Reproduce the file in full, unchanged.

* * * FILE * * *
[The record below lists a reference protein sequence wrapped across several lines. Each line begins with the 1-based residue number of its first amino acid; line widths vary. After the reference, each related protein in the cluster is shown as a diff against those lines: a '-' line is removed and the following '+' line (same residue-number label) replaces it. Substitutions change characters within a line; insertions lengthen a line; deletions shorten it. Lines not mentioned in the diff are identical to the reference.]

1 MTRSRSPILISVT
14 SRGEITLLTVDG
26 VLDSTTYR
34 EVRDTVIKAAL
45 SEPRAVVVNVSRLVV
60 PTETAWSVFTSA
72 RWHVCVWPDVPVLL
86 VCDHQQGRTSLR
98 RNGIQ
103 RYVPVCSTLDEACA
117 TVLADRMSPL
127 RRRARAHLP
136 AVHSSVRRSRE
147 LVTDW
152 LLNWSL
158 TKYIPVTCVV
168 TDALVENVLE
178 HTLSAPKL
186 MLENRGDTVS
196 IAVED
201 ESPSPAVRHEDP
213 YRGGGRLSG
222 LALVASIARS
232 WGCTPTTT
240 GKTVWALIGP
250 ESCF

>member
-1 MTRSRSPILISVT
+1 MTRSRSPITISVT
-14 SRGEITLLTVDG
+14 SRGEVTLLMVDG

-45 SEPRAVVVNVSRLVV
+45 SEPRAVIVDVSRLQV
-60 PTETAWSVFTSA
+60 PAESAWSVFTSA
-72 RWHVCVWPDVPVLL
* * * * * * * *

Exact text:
[The record below lists a reference protein sequence wrapped across several lines. Each line begins with the 1-based residue number of its first amino acid; line widths vary. After the reference, each related protein in the cluster is shown as a diff against those lines: a '-' line is removed and the following '+' line (same residue-number label) replaces it. Substitutions change characters within a line; insertions lengthen a line; deletions shorten it. Lines not mentioned in the diff are identical to the reference.]

1 MTRSRSPILISVT
14 SRGEITLLTVDG
26 VLDSTTYR
34 EVRDTVIKAAL
45 SEPRAVVVNVSRLVV
60 PTETAWSVFTSA
72 RWHVCVWPDVPVLL
86 VCDHQQGRTSLR
98 RNGIQ
103 RYVPVCSTLDEACA
117 TVLADRMSPL
127 RRRARAHLP
136 AVHSSVRRSRE
147 LVTDW
152 LLNWSL
158 TKYIPVTCVV
168 TDALVENVLE
178 HTLSAPKL
186 MLENRGDTVS
196 IAVED
201 ESPSPAVRHEDP
213 YRGGGRLSG
222 LALVASIARS
232 WGCTPTTT
240 GKTVWALIGP
250 ESCF

>member
-1 MTRSRSPILISVT
+1 MTRSRSPITISVT
-14 SRGEITLLTVDG
+14 SRGEVTLLMVDG

-45 SEPRAVVVNVSRLVV
+45 SEPRAVIVDVSRLQV
-60 PTETAWSVFTSA
+60 PAESAWSVFTSA
-72 RWHVCVWPDVPVLL